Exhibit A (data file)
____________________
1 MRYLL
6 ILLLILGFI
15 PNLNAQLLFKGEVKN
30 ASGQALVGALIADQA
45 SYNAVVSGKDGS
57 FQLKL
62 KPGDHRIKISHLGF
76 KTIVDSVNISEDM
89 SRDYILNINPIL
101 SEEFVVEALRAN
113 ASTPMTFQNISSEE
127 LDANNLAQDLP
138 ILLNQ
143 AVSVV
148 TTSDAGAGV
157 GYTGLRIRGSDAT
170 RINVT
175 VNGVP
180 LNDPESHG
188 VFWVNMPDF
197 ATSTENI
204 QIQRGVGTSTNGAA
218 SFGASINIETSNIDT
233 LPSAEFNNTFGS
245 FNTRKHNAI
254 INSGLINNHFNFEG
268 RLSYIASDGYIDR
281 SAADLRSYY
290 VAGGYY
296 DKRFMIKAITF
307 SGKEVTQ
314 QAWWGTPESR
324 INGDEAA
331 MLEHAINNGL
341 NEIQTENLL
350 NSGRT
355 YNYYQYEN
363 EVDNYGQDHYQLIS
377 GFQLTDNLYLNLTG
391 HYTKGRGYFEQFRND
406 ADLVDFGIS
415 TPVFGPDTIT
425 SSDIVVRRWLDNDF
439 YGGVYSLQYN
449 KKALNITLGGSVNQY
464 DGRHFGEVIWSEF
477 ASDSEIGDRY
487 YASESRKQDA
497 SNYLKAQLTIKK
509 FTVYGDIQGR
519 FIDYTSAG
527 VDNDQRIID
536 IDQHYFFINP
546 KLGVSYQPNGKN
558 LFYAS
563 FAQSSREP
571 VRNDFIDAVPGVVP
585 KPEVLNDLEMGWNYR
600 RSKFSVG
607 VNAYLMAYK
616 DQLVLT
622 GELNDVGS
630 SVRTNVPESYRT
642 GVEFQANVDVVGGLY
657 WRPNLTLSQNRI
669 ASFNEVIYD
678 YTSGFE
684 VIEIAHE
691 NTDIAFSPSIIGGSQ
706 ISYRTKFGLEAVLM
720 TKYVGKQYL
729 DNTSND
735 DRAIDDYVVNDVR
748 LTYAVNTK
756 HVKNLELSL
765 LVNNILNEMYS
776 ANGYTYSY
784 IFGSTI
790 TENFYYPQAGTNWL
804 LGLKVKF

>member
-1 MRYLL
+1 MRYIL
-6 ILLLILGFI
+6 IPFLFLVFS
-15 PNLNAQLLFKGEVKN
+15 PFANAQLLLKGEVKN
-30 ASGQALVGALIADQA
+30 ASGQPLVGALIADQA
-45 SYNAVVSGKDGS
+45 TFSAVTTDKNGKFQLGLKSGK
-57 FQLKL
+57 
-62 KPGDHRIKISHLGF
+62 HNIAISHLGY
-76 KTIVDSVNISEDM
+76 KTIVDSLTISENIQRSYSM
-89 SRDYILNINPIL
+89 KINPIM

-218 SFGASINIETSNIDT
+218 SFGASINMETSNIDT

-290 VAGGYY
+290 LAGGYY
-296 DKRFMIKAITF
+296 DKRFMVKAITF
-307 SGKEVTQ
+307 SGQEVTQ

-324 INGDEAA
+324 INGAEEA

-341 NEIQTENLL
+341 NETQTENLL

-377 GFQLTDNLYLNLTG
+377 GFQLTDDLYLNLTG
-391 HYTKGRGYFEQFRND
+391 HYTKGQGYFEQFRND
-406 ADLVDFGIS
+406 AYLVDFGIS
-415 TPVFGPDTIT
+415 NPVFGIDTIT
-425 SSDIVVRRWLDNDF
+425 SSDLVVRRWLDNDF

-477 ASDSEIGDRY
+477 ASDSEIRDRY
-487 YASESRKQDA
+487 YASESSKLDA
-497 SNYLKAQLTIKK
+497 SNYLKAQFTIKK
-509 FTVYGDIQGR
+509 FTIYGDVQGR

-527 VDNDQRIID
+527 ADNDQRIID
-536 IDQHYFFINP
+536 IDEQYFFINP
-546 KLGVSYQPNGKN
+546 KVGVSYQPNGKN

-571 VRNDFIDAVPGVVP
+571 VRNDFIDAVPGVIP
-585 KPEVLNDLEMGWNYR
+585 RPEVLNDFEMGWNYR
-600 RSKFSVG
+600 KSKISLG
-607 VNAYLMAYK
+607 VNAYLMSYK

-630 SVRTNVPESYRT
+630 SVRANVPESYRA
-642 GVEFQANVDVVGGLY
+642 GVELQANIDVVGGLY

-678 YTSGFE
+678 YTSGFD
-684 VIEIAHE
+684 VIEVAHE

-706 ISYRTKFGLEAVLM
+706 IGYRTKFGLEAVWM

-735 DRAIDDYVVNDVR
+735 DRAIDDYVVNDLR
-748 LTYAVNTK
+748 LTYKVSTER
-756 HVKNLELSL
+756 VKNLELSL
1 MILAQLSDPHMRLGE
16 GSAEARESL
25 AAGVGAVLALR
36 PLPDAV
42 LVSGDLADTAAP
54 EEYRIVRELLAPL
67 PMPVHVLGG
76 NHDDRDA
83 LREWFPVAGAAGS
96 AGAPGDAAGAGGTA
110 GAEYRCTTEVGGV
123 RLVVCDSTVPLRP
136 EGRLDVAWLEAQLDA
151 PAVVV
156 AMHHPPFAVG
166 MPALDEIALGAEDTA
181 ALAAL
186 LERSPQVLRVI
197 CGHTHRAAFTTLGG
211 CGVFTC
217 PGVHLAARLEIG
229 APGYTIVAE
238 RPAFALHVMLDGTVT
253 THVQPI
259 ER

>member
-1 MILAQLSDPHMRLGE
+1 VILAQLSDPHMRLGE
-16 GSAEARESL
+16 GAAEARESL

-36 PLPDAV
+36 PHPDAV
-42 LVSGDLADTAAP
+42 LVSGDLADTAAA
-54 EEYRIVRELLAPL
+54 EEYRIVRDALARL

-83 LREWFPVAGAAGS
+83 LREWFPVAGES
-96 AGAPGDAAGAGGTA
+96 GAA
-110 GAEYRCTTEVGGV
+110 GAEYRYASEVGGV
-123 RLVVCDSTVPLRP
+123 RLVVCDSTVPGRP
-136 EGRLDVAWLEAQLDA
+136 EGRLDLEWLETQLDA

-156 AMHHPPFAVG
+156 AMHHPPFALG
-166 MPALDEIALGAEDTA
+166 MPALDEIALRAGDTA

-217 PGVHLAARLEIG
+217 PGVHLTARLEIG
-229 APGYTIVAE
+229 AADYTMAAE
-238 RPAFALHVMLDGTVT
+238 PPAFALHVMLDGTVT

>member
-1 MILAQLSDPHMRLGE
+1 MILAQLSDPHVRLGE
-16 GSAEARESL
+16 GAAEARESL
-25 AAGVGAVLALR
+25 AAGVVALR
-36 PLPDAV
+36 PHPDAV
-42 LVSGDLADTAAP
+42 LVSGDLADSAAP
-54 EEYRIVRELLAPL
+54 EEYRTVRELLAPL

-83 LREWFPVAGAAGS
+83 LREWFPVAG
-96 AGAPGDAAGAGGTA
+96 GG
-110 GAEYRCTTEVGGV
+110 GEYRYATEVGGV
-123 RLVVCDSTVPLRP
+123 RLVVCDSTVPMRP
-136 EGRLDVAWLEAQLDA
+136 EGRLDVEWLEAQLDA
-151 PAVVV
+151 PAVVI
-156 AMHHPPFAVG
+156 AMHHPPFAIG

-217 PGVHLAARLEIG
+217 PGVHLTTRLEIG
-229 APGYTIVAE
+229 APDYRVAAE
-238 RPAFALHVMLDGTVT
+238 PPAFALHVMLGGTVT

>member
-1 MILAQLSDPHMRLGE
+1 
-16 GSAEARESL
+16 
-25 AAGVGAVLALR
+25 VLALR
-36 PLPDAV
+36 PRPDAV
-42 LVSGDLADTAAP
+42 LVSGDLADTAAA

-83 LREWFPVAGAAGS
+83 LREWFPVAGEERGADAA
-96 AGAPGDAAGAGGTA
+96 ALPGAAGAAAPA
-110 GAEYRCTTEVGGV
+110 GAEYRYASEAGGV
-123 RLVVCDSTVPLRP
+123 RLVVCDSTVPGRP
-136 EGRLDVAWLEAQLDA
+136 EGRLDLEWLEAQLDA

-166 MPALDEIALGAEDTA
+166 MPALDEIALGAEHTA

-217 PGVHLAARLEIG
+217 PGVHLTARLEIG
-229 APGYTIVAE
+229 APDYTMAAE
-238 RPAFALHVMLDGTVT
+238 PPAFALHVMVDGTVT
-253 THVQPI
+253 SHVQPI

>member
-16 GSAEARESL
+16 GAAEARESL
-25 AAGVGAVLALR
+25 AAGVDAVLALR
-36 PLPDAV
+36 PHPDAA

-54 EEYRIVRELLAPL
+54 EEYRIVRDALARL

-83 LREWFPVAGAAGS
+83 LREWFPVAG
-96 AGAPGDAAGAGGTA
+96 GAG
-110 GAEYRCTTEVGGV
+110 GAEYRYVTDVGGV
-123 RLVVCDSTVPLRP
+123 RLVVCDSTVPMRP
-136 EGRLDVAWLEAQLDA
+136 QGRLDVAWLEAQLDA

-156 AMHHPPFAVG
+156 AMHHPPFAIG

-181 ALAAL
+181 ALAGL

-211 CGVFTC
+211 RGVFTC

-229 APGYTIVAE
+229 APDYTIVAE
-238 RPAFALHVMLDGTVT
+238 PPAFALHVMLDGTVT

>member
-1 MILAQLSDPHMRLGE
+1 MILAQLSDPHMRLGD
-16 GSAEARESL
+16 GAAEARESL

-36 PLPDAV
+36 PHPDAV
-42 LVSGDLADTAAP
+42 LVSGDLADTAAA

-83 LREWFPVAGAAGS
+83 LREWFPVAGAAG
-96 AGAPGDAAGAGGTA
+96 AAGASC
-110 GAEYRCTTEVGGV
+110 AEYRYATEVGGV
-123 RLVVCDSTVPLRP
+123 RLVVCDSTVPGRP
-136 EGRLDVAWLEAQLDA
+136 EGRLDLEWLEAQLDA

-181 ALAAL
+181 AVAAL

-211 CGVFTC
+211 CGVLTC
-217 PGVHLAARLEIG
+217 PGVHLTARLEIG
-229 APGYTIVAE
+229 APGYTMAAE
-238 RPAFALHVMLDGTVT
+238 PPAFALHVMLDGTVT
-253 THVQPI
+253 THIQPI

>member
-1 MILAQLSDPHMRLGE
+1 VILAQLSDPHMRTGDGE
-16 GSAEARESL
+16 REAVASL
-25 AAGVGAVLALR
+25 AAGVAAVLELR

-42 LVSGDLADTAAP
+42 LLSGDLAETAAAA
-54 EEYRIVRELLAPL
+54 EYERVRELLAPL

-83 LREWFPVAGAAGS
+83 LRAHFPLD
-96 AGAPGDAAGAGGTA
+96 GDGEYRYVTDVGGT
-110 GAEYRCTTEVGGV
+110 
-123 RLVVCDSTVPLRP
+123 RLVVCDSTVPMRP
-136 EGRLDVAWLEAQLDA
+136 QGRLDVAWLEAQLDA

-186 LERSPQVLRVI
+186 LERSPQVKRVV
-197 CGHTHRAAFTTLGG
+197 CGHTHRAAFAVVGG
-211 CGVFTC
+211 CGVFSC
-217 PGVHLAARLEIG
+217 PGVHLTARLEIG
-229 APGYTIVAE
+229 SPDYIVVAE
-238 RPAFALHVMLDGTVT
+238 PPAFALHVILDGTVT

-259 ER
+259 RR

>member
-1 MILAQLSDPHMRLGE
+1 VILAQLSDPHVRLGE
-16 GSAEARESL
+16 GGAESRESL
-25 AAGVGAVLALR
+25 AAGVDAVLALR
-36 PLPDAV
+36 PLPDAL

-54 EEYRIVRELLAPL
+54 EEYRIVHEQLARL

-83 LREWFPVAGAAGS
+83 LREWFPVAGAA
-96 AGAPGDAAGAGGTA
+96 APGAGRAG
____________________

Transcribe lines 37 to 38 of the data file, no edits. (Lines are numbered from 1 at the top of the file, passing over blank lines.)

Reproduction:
355 YNYYQYEN
363 EVDNYGQDHYQLIS